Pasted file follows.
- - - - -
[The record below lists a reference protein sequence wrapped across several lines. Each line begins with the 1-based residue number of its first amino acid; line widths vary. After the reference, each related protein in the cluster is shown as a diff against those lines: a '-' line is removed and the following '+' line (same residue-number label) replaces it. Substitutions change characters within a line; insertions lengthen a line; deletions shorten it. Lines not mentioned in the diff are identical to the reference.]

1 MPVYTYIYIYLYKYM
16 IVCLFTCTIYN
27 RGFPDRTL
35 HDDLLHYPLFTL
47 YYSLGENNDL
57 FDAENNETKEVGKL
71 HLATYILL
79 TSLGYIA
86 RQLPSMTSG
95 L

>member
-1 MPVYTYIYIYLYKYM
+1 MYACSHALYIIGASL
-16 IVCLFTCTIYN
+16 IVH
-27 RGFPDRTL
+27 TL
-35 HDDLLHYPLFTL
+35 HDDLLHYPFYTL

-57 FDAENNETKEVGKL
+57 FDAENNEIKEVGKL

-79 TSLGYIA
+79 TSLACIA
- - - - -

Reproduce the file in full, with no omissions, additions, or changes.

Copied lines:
[The record below lists a reference protein sequence wrapped across several lines. Each line begins with the 1-based residue number of its first amino acid; line widths vary. After the reference, each related protein in the cluster is shown as a diff against those lines: a '-' line is removed and the following '+' line (same residue-number label) replaces it. Substitutions change characters within a line; insertions lengthen a line; deletions shorten it. Lines not mentioned in the diff are identical to the reference.]

1 MPVYTYIYIYLYKYM
16 IVCLFTCTIYN
27 RGFPDRTL
35 HDDLLHYPLFTL
47 YYSLGENNDL
57 FDAENNETKEVGKL
71 HLATYILL
79 TSLGYIA
86 RQLPSMTSG
95 L

>member
-1 MPVYTYIYIYLYKYM
+1 MYACSHALYIIGASL
-16 IVCLFTCTIYN
+16 IVH
-27 RGFPDRTL
+27 TL
-35 HDDLLHYPLFTL
+35 HDDLLHYPFYTL

-57 FDAENNETKEVGKL
+57 FDAENNEIKEVGKL

-79 TSLGYIA
+79 TSLACIA